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It’s pretty difficult to envision where Major League Baseball is going to be 11 or 13 years from now, and yet, there’s been quite a bit of gnashing of teeth over contracts handed out to shortstops Trea Turner, Xander Bogaerts, and Carlos Correa this offseason. Turner’s 11-year, $300 million deal will end after the 2034 season, when he’s 41 years old. Bogaerts’ 11-year pact, which will pay him $280 million, wraps the same year, also when he’s 41. Correa’s is longer and for more total money, at 13 years and $350 million, but he’s also younger than the other two, meaning he’ll “just” be 41 when the contract ends in 2036.
We’re used to saying something like “it’s just money” when it comes to signing stars to long-term deals. They cost money, even when MLB’s owners are doing their damndest to make sure pay as a whole stays down: the stars and best players at the premium positions still get paid, even when the middle class is slowly crushed under a free agency system that has toppled over them. The thing we need to get used to saying is “it’s just years.” Turner, Bogaerts, and Correa are all signed into the middle of next decade, and their contracts will end when they’re 41, if they even last that long. Because of the length of the deals, the average annual value of the contracts — i.e. how much they count against the soft cap of the luxury tax threshold and what they are costing these teams in present-day dollars each year — is lower. Turner’s deal comes in at an AAV of just over $27 million. Bogaerts’ contract, about $25.5 million per, and Correa’s, just under $27 million.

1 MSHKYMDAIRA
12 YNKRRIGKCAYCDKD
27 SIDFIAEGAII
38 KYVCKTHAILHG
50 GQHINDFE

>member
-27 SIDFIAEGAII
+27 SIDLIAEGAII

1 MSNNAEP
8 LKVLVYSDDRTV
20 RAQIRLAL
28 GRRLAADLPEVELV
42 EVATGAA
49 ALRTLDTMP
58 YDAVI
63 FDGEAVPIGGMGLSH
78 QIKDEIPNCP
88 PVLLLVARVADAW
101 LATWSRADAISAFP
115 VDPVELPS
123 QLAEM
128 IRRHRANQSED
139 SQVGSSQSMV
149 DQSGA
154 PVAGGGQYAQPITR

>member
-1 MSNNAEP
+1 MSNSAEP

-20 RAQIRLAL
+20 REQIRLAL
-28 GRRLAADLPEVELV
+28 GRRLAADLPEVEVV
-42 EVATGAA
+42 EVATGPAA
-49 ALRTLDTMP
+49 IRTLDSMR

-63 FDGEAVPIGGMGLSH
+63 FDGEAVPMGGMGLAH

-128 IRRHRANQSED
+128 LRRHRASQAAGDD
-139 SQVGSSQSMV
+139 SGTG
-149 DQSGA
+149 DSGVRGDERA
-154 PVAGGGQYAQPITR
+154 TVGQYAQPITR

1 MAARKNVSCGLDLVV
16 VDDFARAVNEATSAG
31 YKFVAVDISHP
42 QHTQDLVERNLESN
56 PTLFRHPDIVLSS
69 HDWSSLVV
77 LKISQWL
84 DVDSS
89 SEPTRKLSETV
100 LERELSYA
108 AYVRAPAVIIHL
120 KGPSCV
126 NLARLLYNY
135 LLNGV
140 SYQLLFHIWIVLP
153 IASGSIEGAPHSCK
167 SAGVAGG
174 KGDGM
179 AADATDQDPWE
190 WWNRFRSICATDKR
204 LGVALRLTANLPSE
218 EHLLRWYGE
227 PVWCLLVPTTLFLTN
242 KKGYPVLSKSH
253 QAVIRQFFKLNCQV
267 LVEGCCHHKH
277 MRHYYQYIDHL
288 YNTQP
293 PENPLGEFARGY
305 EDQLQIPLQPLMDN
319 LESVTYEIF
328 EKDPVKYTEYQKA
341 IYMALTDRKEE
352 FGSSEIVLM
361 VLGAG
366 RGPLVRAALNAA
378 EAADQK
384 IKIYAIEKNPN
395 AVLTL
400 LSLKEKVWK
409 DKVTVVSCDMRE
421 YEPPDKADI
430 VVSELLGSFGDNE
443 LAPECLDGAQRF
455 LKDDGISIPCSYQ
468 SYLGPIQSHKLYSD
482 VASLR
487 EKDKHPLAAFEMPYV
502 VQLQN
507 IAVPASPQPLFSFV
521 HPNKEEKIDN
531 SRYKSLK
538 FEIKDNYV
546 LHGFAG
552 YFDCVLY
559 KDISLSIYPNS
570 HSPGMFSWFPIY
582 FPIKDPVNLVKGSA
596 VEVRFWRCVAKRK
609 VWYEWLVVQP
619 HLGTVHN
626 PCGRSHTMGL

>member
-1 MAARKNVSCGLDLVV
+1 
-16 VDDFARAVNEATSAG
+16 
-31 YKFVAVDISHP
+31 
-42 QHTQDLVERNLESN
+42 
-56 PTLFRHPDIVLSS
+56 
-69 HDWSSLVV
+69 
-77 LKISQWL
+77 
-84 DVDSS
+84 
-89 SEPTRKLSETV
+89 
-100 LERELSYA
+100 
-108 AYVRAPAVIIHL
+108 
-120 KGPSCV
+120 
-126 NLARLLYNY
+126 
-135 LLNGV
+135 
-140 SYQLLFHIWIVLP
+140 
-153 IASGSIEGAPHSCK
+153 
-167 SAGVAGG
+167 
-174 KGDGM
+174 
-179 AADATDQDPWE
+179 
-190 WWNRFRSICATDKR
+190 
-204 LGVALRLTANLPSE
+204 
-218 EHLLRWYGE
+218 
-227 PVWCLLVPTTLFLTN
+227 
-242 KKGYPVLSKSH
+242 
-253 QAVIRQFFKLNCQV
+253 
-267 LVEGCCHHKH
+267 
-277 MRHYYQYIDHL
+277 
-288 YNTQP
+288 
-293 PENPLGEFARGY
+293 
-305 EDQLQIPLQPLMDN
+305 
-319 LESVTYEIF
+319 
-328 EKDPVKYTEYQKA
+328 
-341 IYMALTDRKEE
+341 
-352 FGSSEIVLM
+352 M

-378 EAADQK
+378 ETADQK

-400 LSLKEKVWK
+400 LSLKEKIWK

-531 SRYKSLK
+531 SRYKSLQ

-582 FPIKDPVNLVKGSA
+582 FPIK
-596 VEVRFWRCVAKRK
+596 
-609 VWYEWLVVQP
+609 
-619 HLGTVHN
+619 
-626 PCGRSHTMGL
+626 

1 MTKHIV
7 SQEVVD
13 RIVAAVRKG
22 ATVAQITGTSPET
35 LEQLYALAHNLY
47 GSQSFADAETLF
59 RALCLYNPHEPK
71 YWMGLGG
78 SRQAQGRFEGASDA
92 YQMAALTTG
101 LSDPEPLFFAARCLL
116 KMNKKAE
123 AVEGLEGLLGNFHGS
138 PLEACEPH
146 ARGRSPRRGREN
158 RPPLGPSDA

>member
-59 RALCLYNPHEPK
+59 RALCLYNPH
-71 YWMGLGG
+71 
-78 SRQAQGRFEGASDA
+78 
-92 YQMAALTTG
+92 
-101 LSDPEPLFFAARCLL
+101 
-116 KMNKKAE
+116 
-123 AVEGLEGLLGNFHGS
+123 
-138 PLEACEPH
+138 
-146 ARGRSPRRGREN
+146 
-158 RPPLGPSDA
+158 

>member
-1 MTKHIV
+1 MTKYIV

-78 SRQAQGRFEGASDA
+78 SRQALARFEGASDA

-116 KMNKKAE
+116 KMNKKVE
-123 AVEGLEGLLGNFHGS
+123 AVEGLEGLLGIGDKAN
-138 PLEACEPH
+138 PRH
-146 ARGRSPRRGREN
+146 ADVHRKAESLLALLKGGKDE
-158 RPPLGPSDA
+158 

The value of a particular dollar changes over time. Bogaerts’ $25.5 million per year is not going to look like $25.5 million today does 11 years from now — with inflation, a rising luxury tax threshold, and what will likely be even more money coming into the game for a league whose nearly two-decade long streak of record revenues was only interrupted by a season-shortening pandemic, $25.5 million for a 41-year-old Bogaerts might not seem like much of an issue, really. Rewind to 11 years ago, and today’s $25.5 million was valued at $19.3 million in 2011 dollars. Go back 13 years, and Correa’s $26.9 million AAV was worth… $19.3 million in 2009 dollars. The luxury tax threshold sat at $178 million in 2011, and $162 million in 2009. It’s at $233 million in 2023, which lines up pretty neatly — within $2 million — via reverse inflation with 2011’s soft cap.